A wave of government initiatives, targets, and short-term measures are failing to address deep-seated problems in the education system, leading academics have warned.
A report from the Nuffield Foundation published yesterday said that "policy busyness" by ministers fell short of the radical reform needed to keep young people in education.
The Nuffield study, led by Professor Richard Pring of Oxford University, warned that unprecedented numbers of policy initiatives, including national targets, new qualifications and short-term funding schemes, were unlikely to produce significant improvements in the education and training system for under-19s.
The report highlighted "the persistence of deep-seated problems concerning the structure of the system". It added: "Policymakers tend to address symptoms of these deep-seated problems rather than tackling their underlying causes. Moreover, in responding to symptomatic problems, Government has attempted to implement a whole range of policies at a very fast pace."
The report called for a "complete overhaul" of the way teenagers are assessed at school and college, and warned that the introduction of university top-up fees "could militate against increasing and widening participation" in higher education.
Sarah Teather, the Liberal Democrat education spokeswoman, said: "The Nuffield Foundation have hit the nail on the head. The consequences of the Government's misguided policies and never-ending initiatives are staring us all in the face.
"When one in four young people quits education altogether at 16, something is going seriously wrong.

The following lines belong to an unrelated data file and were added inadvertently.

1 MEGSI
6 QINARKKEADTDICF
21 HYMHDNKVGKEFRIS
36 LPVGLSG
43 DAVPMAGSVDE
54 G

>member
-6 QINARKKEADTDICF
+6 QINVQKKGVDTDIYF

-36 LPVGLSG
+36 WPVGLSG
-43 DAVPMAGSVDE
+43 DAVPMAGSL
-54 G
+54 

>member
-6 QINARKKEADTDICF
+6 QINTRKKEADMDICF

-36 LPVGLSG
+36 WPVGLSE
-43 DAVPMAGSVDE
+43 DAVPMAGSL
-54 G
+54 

"League tables have created perverse incentives where schools are forced to focus on their ranking rather than doing what's best for their pupils."
Nick Gibb, a shadow Schools minister, said: "The Nuffield review is more evidence that the plethora of government initiatives in education is producing little effect on standards as a whole."
Steve Sinnott, general secretary of the National Union of Teachers, warned that the introduction of measures such as new GCSE-level specialist diplomas would still leave 16-year-olds outside education or training.
He added: "There still seems to be little understanding of the limits to schools' capacity to absorb change or of the need to foster the teaching profession's ownership of initiatives."
Dr Ken Boston, chief executive of the Qualifications and Curriculum Authority, the Government's exams regulator, denied that reforms would be ineffective. He said: "I disagree with the statement that the reforms are unlikely to produce significant improvements to the education and training system as a whole."
The Department for Education and Skills also defended its reforms. A spokesman said: "Assessing pupil progress is necessary to achieve higher standards, and this year we have seen a further rise in the number of young people achieving five good GCSEs.
"This is further evidence that the reforms and investment we have made in our schools, together with the hard work of teachers and pupils, is raising standards and providing more young people with more opportunities.
"We need to make sure that the system is working for every teenager, and that is why we are taking forward radical changes to 14-19 learning that will further raise attainment, tackle 'drop-out', ensure that every child leaves school with the basics and provide more choice for young people."